The ‘Deaths of Migrants in the Gulf’ report by Vital Signs makes for horrific reading and estimates 10,000 Asian workers die in the six countries that comprise the Gulf Cooperation Council every year. A compelling short video about it is below.
About half the deaths are unexplained. The journal Cardiology highlighted that hundreds of young fit Nepalese men (the study was led by a team in Nepal) between the ages of 25-35 years old have their causes of death recorded simply as ‘cardiac arrest’ (this is not an accepted cause of death in most countries, as a gunshot victim and a cancer victim both die of cardiac arrest, everyone does. It sheds no light on the precipitant). The study made the fairly obvious conclusion that the deaths are not only due to excessive heat exposure, but that about half could be prevented with simple protection measures. The Gulf nations choose not to enforce these.
Some of us have been talking about this obscene system for two decades. I have people close to me with roots in the Gulf and have discussed this with them too. I am no one to judge decisions made in the 70s or 80s, when opportunities were limited elsewhere and the world was very different, but this is all widely known now, and yet professional people, who have well-paid jobs at home, flock there. I am glad more attention is being shone on state-sanctioned slavery – sanctioned by both the Gulf countries, and the workers’ home governments. They turn a blind eye to their citizens being abused and killed because they know this army of workers that keep Qatar and Dubai working, send a steady trickle of money back home. Governments all over the world care little for individual lives. It is correct to highlight inconsistencies in public reactions (such as the outpouring of support for Ukranian refugees but not Syrian), and no country is innocent of profiting from disenfranchised and impoverished workers, but no countries in history have come into so much wealth so fast, and been built upon the backs of armies of entirely imported labour so quickly.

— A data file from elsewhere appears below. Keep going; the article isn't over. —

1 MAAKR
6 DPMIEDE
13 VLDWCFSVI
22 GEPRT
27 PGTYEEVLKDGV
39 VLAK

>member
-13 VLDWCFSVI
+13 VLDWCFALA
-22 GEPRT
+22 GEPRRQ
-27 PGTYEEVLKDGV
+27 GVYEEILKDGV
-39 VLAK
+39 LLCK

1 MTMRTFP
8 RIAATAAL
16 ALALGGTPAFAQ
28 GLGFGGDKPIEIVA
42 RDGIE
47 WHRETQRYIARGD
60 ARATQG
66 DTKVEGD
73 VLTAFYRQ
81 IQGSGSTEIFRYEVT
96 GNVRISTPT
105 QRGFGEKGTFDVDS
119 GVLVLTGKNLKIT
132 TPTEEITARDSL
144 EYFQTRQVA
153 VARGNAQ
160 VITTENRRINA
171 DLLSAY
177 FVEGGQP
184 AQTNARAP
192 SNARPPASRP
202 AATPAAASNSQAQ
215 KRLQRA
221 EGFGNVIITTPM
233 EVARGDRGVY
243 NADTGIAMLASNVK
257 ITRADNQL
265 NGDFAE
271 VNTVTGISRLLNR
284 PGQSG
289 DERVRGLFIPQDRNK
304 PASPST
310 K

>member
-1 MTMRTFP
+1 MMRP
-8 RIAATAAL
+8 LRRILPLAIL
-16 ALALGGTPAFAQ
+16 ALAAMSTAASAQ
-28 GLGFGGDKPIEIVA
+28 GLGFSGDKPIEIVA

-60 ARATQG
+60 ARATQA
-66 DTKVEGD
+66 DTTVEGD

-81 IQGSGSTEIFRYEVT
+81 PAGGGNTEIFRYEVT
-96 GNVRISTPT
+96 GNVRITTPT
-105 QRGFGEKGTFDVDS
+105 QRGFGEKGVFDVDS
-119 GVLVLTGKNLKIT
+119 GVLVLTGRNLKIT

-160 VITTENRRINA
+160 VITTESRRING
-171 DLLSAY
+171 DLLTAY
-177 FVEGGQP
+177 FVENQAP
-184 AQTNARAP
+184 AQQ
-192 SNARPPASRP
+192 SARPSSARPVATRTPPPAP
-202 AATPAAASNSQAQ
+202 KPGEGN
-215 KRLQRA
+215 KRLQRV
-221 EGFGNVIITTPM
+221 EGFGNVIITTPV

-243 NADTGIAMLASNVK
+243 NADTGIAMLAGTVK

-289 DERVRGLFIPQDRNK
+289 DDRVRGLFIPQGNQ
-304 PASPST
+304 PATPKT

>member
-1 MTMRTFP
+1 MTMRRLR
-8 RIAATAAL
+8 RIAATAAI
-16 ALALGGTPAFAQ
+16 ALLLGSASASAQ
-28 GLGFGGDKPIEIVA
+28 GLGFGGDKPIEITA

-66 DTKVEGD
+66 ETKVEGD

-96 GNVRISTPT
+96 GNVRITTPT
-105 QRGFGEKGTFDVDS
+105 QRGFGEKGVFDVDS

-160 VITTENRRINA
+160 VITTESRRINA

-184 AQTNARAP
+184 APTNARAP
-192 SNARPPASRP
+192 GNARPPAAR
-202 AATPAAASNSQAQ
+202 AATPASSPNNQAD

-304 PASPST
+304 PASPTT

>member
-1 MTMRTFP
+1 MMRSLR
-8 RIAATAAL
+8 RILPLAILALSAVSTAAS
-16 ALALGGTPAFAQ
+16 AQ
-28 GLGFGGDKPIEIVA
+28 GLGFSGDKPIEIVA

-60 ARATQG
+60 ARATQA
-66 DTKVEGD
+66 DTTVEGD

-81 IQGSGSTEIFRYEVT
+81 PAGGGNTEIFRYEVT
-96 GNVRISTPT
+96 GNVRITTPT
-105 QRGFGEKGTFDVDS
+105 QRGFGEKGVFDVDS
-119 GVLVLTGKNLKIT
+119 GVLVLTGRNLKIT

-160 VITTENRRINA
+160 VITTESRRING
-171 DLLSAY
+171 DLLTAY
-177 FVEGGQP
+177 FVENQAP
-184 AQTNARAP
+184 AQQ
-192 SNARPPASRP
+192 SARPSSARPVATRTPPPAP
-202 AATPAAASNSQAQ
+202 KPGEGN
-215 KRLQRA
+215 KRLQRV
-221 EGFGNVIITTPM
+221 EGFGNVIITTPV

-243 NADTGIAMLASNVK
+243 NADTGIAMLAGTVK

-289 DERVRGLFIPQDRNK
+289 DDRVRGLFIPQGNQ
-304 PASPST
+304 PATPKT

Edit: I wrote this and then watched John Oliver’s recent (very good) segment on the same topic on Last Week Tonight and I’m afraid if you watched that before reading this, they’re alarmingly similar! Well, I guess nerdy British guys with pointy noses and receding hairlines all think the same way.